Your response dated February 19, 2017 indicated, “I have not implement the coding system quite yet. I will have that completed before or by the end of the month and will submit.” To date, this coding system information has not been received by our District Office.
7. You failed to prepare and maintain in files current procedures for recalling products that may be injurious to health, identifying, collecting, warehousing and controlling products, determining the effectiveness of recalls, notifying FDA and implementing recall programs, as required by 21 CFR 108.25(e).
Specifically, you do not have any written procedure delineating how to implement a recall, notify the FDA of this recall, or evaluate the effectiveness of your recall efforts.
Your response dated February 19, 2017 indicated, “The recall plan is close to complete, however I need addition time to complete.” You have not provided specific information as to when this corrective action will be completed. This is significant because you have been notified of this observation during previous inspections.
8. You failed to maintain records of the examination of raw materials, packaging materials and finished products to verify compliance with FDA regulations and guidelines or action levels, as required by 21 CFR 114.100(a).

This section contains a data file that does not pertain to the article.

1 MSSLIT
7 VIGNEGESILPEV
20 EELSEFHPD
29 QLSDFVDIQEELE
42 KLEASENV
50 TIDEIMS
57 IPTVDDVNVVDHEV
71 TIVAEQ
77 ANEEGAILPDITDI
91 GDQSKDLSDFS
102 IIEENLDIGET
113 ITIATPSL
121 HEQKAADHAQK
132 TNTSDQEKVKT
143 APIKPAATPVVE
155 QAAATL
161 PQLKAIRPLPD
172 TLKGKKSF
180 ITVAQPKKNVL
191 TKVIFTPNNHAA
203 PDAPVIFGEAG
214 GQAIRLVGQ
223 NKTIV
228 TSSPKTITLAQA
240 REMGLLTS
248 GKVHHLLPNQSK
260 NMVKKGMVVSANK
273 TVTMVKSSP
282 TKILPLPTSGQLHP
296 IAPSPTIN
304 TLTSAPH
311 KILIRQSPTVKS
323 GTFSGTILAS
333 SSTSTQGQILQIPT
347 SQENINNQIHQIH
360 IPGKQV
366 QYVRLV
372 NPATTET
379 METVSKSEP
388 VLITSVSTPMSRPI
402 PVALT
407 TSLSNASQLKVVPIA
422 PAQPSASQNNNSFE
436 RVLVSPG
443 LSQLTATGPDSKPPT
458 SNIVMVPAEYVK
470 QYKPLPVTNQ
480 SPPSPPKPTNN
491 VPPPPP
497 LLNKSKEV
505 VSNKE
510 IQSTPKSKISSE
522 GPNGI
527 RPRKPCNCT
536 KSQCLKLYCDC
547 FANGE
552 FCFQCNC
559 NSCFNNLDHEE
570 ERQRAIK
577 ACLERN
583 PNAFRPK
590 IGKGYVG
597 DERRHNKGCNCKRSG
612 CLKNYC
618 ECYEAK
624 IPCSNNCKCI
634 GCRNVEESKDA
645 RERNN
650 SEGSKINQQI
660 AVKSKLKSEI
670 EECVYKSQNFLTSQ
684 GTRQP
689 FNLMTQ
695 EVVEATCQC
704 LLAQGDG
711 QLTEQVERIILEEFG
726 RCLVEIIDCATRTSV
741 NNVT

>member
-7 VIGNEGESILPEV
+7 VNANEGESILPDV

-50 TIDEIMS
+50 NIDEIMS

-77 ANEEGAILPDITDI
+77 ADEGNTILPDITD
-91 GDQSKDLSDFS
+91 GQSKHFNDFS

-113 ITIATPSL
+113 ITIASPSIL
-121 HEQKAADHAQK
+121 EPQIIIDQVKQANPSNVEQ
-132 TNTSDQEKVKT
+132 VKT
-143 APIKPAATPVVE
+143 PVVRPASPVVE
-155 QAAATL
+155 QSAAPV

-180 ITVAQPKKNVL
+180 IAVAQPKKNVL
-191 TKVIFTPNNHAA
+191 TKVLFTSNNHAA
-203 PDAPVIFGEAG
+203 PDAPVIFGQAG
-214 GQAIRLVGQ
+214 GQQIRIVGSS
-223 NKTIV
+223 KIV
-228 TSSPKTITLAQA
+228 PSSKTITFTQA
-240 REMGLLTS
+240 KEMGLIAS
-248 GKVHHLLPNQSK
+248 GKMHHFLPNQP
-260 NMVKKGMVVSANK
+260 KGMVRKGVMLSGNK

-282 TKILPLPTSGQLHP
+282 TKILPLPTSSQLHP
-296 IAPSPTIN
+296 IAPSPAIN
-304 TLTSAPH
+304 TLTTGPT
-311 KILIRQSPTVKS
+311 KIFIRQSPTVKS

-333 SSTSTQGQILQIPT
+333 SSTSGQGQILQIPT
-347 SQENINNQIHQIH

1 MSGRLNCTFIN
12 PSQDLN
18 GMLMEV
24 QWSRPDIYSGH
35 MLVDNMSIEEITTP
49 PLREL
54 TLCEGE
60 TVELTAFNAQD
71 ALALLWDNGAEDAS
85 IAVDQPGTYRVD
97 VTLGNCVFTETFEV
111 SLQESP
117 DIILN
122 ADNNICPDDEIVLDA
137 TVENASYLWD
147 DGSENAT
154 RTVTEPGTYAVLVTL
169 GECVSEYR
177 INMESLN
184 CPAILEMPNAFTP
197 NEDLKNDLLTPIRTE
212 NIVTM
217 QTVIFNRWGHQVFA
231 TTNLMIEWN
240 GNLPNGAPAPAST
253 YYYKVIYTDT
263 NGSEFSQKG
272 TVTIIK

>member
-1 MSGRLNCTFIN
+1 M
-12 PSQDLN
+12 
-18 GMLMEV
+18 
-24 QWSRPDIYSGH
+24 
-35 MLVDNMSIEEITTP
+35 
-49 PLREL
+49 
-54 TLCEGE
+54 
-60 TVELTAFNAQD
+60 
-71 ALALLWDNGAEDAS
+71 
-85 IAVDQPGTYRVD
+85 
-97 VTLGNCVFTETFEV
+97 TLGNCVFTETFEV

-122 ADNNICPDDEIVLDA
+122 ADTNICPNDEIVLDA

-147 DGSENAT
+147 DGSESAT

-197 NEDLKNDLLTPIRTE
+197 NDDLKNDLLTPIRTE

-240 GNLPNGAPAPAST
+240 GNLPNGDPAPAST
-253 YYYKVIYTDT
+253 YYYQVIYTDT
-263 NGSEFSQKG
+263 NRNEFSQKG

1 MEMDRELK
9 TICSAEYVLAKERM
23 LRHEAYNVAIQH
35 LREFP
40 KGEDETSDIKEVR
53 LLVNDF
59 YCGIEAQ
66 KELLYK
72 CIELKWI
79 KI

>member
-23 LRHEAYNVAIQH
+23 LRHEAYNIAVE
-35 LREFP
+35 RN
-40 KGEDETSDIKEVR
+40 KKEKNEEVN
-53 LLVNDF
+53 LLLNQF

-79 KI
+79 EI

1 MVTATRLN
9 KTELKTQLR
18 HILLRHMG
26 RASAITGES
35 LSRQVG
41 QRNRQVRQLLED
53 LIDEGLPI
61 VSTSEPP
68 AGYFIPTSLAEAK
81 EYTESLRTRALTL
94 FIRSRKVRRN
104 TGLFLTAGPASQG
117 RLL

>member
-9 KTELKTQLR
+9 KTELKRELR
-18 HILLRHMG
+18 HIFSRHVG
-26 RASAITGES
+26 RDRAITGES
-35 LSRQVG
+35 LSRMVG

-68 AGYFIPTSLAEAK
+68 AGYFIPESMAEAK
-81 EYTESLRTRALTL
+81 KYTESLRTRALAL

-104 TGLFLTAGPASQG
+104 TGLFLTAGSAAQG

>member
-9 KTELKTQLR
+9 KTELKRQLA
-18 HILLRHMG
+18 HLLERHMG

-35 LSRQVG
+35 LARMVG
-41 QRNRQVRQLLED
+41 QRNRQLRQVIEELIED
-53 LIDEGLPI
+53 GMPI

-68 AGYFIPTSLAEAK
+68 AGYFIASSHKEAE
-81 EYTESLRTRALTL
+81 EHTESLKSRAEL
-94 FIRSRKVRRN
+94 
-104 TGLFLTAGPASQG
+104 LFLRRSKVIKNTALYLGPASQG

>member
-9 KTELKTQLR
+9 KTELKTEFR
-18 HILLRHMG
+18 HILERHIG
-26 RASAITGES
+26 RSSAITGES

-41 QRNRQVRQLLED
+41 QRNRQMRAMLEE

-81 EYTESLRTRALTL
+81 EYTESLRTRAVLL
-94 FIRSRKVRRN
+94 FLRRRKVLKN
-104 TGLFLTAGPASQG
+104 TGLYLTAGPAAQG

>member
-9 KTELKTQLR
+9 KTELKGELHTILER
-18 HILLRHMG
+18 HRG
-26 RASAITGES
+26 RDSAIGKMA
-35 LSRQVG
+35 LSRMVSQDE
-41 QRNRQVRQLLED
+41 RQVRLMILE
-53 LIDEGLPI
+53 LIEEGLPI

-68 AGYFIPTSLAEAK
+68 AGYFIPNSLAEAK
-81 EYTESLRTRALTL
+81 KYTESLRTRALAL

Specifically, you maintain no records of examining raw materials, packaging supplies, or examination of finished products.
Your response dated February 19, 2017 indicated, “Observation on raw material are signed directly on the invoices.” Your response also included a Damaged Product List along with the response, which is a blank spreadsheet with columns for Date, Product Brand, Lot #, Problem with Ingredient or Packaging, and Results. However, you failed to provide sufficient evidence of this corrective action or any description of how or when the Damaged Product List is used.
9. You failed to separate food consumption and beverages from your manufacturing area, as required by 21 CFR 110.10(b)(8).
Specifically, on 01/12/2017, during manufacturing, investigators observed two cups of coffee and a carton of half and half on the tables in the manufacturing area. You told our investigators, the coffee and half and half were for your own personal consumption during manufacturing.
Your response dated February 19, 2017, indicated “All beverages have been removed from the production area.” This is significant because this deviation was observed during a previous inspection, and you failed to report how you plan to monitor this to assure compliance in the future.
10. Employees did not wash hands thoroughly in an adequate hand-washing facility after each absence from the work station, as required by 21 CFR 110.10(b)(3).
Specifically, on 01/12/2017 during production, an employee was observed leaving the production room to open the back exterior door, and returned to the production room to resume bottling the product without first washing their hands.